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Happy Birthday, Gas Tax!

Today marks the 20th anniversary of the 18.4 cents-a-gallon gas tax.

Like many of us experiencing birthdays, the gas tax is having some growing pains and can’t seem to keep current with the times.  One of the main arguments for not including bicycling facilities in our transportation system has been the inability of the gas tax to cover the cost of transportation.  While the average cost of living has increased over the last 20 years, the gas tax has remained the same.  

1993 2012
Average Household Income $31, 240.00 $51,017.00
Cost of a New Home $147,700 $234,500.00
Cost of a dozen eggs $0.87 $2.68
Cost of a gallon of milk $2.86 $3.53
Cost of a gallon of gas $1.11 $3.38
Tax per gallon of gas $0.184 $0.184


Unlike other taxes, the gas tax isn’t a percentage so it doesn’t rise with the price of an item, and it isn’t indexed to inflation, so it hasn’t risen with the cost of repair, maintenance and repair. Since 1997, the entire gas tax has gone into the Highway Trust Fund and has been reserved for transportation needs.  While we often hear that increased fuel efficiency is to blame for the inability of the gas tax to pay for roads, transit and other infrastructure like bikeways and walkways, the lack of purchasing power actually has a lot to do with the increasing cost of construction.   (The 29 percent increase in construction costs since 1997 is actually less than the 40 percent increase in consumer prices over that period.)

An uncertain future?

There’s more trouble ahead for the gas tax and its ability to fund transportation. That often translates into more trouble for funding bicycling, walking and multi-modal transportation projects.  As the economy continues to improve so will the cost of construction.  Add that to the growing demand for fuel efficient cars, and the drop in vehicle miles travelled and its clear that the gas tax will have to change with the times, be replaced, or have its purpose narrowed.  Even as the trend towards less driving and more biking gains momentum, the push among state DOTs and federal lawmakers has often been to do less of these projects when the money gets tight.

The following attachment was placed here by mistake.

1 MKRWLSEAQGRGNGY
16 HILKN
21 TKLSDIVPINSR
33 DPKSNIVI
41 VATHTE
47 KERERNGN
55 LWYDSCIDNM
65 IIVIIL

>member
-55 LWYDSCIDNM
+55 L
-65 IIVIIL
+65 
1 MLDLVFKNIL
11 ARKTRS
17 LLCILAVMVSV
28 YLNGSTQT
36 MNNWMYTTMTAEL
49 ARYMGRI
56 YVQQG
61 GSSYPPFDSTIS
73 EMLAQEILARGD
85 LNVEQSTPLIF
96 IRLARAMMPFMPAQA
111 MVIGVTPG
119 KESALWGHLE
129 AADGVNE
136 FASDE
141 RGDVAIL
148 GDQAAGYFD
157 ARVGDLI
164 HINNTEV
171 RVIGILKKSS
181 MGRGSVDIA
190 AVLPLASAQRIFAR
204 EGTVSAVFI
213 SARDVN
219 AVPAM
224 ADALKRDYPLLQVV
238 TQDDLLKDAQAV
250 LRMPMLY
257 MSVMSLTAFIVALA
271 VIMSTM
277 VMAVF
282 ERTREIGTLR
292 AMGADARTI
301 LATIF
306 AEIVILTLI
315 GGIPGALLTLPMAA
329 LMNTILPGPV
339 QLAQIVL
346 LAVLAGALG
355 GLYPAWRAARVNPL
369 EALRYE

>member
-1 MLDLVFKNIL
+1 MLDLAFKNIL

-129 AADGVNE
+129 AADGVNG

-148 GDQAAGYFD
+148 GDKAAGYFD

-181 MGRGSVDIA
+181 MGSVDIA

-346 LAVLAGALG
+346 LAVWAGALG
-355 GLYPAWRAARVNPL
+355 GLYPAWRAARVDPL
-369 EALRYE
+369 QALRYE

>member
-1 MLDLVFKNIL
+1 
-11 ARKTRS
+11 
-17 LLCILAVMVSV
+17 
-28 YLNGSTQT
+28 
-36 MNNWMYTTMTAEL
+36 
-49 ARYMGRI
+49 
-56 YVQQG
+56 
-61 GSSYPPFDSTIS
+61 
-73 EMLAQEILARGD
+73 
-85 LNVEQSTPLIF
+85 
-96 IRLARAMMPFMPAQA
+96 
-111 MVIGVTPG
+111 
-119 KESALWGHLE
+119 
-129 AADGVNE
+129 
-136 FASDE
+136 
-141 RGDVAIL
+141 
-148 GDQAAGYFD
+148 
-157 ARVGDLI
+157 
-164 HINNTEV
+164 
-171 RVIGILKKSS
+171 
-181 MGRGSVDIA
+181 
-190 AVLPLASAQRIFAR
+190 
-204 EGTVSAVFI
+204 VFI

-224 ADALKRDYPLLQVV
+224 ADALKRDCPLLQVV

Aggregate Vehicle-Miles Traveled in the United States under Several Scenarios of Future Travel Growth, 1946-2040

Source:   A New Direction: Our changing relationship with Driving and the Implications for America’s Future. US PIRG, Spring 2013 

On Sept. 30, 2014 the current transportation bill expires and Congress will need to decide whether to cut the U.S. investment in transportation or increase revenue. Over the last few months they’ve started grappling with how to maintain a world class transportation system, holding several hearings to hear possible solutions to the transportation fundin.  Solutions vary from increasing revenue by replacing or enhancing the gas tax with a sales tax or creating a vehicle miles traveled tax –– to cutting transportation spending by cutting funding for transit, biking and walking or limiting funding to just the interstate and leaving local projects to already hurting local governments. 

 Throughout all these discussions, one answer is clear.  As Janet Kavinoky of the U.S. Chamber of Commerce stated in a recent Senate hearing, “There is no free lunch. There is no creative option. And there is no avoiding the revenue discussion.”

 Quick History of the Gas Tax

The gas tax was first created in June of 1932. Today is the anniversary of its current iteration. 

Here’s a short history of the Gas Tax:

  • 1 cent – 1932: funds went to reduce the $2.1 billion federal deficit.
  • 1.5 cents –  1933: gas tax extended and increased the gas tax
  • 1 cent – 1934: gas tax reduced
  • 1.5 cents – 1940: gas tax increased to boost national defense. Congress also made the tax permanent. 
  • 2 cents – 1951: gas tax increased again to boost national defense during the Korean War
  • 3 cents – 1956:  The Highway Trust Fund (HTF) was established to pay for construction of the Interstate system. The gas tax was increased and redirectedt to the HTF
  • 4 cents – 1959: Gas tax increased to fund the HTF
  • 9 cents – 1983: President Reagan supported a 5 cent increase to help fund highway (and now transit) across the country. Reagan stated in support of the tax, “We simply cannot allow this magnificent system to deteriorate beyond repair.”
  • 9.1 cents – 1987: A 0.1 cent increase was added to help pay for repairing leaking underground storage tanks.
  • 14.1 cents – 1990: The gas tax was increased again, with half going to the HTF and half going to deficit reduction. 
  • 18.4 cents – 1993: Congress raised the gas tax by 4.3 cents a gallon. All the additional revenue went to deficit reduction. 
  • 18.4 cents – 1996-7: Gas tax revenue was redirected so that it all went to the Highway Trust Fund. 
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